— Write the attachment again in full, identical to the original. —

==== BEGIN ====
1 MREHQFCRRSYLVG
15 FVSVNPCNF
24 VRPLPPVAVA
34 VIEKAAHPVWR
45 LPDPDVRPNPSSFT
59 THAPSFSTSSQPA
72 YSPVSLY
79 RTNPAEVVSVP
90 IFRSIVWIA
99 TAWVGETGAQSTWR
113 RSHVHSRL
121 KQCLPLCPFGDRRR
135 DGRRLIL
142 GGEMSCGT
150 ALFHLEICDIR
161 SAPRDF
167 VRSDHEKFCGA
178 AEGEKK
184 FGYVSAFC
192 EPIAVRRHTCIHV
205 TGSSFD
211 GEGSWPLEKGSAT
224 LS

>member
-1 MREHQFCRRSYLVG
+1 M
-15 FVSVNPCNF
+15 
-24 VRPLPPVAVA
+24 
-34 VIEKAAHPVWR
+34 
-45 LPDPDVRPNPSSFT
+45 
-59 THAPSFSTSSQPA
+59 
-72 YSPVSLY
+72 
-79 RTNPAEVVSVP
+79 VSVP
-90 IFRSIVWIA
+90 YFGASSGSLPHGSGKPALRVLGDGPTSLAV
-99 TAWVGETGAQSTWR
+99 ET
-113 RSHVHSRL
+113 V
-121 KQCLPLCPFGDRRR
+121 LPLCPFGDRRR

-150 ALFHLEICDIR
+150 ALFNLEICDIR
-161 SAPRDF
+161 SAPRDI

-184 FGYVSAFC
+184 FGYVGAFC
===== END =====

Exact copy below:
1 MREHQFCRRSYLVG
15 FVSVNPCNF
24 VRPLPPVAVA
34 VIEKAAHPVWR
45 LPDPDVRPNPSSFT
59 THAPSFSTSSQPA
72 YSPVSLY
79 RTNPAEVVSVP
90 IFRSIVWIA
99 TAWVGETGAQSTWR
113 RSHVHSRL
121 KQCLPLCPFGDRRR
135 DGRRLIL
142 GGEMSCGT
150 ALFHLEICDIR
161 SAPRDF
167 VRSDHEKFCGA
178 AEGEKK
184 FGYVSAFC
192 EPIAVRRHTCIHV
205 TGSSFD
211 GEGSWPLEKGSAT
224 LS

>member
-1 MREHQFCRRSYLVG
+1 M
-15 FVSVNPCNF
+15 
-24 VRPLPPVAVA
+24 
-34 VIEKAAHPVWR
+34 
-45 LPDPDVRPNPSSFT
+45 
-59 THAPSFSTSSQPA
+59 
-72 YSPVSLY
+72 
-79 RTNPAEVVSVP
+79 VSVP
-90 IFRSIVWIA
+90 YFGASSGSLPHGSGKPALRVLGDGPTSLAV
-99 TAWVGETGAQSTWR
+99 ET
-113 RSHVHSRL
+113 V
-121 KQCLPLCPFGDRRR
+121 LPLCPFGDRRR

-150 ALFHLEICDIR
+150 ALFNLEICDIR
-161 SAPRDF
+161 SAPRDI

-184 FGYVSAFC
+184 FGYVGAFC